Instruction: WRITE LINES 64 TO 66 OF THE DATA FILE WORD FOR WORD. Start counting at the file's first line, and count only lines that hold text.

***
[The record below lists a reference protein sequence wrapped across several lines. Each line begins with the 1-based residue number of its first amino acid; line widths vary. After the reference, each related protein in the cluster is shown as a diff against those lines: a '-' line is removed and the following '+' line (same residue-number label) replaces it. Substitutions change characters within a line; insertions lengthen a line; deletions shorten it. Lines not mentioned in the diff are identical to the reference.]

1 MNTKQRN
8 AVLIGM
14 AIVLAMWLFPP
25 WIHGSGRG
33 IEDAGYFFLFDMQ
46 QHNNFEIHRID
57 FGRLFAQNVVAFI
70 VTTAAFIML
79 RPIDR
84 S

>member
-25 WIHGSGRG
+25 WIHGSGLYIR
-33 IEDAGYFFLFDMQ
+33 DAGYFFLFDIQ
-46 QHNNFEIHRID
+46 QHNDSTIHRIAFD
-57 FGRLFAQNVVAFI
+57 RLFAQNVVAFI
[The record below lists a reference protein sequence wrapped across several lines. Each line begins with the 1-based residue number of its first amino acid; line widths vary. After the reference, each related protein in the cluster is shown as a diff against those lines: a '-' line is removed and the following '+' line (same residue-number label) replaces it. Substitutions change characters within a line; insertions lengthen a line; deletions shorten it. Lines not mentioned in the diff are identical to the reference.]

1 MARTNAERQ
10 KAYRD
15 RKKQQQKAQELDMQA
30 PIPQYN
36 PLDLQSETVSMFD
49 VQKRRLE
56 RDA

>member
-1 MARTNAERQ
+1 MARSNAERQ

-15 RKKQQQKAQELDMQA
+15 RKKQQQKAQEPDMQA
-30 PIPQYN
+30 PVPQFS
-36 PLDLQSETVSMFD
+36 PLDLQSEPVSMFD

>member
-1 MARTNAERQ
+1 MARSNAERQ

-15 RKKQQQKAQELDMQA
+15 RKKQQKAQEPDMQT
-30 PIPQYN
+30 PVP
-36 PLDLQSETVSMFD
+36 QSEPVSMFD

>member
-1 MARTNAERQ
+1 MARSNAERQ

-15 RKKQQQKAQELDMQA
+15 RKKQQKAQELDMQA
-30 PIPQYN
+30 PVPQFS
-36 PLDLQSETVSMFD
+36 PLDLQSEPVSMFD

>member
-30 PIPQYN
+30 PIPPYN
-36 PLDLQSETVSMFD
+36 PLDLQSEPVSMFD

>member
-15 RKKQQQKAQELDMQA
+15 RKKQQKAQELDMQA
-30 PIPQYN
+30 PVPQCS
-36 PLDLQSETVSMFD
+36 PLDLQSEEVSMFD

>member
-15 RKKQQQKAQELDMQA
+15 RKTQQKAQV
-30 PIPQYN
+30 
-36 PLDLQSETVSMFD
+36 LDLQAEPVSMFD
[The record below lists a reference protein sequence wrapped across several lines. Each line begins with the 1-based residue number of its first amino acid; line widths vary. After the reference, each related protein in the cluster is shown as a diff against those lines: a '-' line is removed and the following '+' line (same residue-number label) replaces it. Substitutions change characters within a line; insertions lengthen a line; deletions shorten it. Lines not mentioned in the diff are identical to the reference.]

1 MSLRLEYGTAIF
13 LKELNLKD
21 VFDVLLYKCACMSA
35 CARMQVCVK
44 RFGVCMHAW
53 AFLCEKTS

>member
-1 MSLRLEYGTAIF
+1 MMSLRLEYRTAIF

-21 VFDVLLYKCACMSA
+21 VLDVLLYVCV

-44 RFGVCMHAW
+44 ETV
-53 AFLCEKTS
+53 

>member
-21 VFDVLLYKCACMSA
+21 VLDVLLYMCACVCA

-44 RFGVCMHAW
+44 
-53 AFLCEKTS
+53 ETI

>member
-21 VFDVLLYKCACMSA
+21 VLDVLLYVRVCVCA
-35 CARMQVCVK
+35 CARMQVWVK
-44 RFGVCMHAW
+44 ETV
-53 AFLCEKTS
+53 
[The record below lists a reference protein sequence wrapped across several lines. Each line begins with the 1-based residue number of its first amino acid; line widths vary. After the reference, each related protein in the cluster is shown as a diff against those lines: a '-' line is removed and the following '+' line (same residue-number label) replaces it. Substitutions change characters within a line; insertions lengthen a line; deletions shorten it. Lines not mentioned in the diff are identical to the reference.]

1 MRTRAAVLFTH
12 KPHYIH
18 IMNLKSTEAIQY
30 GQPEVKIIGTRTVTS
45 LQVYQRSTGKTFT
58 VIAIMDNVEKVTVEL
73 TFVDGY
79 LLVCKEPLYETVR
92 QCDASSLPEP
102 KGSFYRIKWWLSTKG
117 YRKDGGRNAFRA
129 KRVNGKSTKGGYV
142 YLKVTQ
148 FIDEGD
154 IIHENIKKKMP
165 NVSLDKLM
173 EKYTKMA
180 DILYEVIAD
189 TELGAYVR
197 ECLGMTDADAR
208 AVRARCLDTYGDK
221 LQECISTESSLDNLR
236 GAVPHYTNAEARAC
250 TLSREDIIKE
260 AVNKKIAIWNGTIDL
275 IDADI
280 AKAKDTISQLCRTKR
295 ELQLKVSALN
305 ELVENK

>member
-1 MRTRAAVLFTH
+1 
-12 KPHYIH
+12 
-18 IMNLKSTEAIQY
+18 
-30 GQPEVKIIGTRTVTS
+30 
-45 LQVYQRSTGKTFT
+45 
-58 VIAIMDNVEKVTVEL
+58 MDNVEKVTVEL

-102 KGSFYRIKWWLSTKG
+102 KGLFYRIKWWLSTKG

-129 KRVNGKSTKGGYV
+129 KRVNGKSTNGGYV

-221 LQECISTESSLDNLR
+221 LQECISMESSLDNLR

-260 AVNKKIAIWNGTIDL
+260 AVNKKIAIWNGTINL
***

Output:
-30 PIPQYN
+30 PVPQCS
-36 PLDLQSETVSMFD